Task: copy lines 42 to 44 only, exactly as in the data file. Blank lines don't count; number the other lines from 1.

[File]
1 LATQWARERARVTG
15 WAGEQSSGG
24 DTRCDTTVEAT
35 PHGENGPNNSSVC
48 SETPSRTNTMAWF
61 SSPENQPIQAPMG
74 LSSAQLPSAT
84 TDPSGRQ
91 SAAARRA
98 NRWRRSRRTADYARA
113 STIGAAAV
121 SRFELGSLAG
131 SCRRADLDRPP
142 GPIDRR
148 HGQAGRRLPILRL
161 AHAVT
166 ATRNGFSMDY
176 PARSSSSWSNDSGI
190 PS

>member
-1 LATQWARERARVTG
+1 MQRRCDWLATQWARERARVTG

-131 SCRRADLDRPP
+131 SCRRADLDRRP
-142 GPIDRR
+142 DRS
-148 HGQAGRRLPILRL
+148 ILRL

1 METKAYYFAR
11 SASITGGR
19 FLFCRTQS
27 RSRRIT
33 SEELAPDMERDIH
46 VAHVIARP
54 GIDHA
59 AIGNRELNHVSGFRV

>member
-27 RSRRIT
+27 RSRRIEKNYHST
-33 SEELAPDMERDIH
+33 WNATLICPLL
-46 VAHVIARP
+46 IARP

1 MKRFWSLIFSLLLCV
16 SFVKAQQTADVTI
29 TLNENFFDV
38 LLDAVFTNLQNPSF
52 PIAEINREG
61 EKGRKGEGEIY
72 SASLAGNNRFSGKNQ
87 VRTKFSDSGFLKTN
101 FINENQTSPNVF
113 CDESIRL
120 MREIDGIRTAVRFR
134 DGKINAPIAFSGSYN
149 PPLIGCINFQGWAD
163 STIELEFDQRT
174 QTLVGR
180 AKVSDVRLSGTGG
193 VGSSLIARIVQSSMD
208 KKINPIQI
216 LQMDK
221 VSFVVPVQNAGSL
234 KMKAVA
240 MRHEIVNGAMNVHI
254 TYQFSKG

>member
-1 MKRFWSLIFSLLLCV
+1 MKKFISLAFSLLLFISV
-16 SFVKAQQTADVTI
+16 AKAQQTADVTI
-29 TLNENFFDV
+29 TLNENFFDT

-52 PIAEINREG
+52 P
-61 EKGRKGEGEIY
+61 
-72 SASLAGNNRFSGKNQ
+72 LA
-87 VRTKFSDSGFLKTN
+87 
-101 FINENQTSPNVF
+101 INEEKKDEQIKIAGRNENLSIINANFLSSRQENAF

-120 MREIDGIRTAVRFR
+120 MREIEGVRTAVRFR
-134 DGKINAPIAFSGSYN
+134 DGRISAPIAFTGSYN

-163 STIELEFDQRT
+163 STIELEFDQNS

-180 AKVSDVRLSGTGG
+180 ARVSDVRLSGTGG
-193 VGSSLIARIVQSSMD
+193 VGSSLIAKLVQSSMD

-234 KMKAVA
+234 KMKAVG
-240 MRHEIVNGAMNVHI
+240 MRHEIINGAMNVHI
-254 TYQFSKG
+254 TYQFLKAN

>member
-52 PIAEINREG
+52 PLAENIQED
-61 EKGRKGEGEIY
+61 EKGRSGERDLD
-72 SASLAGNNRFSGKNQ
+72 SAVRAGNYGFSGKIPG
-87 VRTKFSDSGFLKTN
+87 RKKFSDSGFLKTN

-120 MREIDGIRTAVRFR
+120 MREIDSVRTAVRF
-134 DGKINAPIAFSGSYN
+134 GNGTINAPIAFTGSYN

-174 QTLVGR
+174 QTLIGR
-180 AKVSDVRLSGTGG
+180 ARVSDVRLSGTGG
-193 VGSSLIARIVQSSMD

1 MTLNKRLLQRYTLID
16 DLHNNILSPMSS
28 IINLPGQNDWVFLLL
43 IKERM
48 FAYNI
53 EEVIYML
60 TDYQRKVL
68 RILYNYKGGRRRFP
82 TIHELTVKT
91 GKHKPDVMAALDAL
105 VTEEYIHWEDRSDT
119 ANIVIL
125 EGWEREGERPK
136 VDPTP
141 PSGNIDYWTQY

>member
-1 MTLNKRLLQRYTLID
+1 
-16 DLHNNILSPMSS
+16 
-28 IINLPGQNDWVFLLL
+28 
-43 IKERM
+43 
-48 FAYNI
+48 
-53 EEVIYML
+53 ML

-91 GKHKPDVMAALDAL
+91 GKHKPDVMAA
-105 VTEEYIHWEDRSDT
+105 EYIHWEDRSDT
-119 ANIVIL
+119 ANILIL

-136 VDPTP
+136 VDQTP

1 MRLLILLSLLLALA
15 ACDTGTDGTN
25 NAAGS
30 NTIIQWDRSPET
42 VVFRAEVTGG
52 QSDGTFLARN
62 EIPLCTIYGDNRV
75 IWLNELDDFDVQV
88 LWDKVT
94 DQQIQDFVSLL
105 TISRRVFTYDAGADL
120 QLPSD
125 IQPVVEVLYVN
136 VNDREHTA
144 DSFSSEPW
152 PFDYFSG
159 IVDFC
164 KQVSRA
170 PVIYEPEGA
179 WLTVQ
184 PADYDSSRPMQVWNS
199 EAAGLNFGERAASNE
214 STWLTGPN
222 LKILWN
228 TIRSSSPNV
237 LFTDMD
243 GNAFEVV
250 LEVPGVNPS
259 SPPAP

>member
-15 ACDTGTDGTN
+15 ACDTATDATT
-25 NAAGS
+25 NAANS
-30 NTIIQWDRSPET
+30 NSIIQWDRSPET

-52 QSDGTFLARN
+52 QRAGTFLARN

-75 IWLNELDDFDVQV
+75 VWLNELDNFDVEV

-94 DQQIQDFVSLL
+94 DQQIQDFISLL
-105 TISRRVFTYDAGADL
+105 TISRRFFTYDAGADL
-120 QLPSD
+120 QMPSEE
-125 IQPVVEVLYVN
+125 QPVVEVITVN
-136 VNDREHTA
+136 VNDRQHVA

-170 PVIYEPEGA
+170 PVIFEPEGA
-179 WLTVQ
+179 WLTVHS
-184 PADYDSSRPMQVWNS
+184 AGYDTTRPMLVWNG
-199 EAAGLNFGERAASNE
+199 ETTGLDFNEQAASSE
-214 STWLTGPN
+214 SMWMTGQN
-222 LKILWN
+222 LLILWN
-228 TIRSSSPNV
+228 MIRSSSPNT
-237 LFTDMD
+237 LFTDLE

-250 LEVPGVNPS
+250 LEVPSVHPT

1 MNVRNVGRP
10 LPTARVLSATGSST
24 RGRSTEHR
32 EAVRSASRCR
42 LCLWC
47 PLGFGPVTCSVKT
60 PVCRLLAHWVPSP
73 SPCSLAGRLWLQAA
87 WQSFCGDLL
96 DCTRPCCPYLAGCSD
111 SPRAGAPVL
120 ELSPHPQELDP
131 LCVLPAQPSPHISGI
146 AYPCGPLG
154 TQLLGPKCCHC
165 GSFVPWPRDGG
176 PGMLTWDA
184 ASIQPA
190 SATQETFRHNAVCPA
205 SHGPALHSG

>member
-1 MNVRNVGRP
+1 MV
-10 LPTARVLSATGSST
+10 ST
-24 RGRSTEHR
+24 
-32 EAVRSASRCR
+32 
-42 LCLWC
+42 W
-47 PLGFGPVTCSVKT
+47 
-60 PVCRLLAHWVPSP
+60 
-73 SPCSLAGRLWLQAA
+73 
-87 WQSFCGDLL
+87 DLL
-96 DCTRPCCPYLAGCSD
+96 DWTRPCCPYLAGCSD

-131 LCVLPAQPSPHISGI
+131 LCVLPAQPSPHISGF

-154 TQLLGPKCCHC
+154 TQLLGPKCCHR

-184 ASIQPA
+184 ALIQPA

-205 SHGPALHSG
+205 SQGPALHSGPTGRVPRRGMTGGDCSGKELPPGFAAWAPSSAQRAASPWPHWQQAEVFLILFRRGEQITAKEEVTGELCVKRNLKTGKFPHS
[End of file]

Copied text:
-46 VAHVIARP
+46 IARP

1 MKRFWSLIFSLLLCV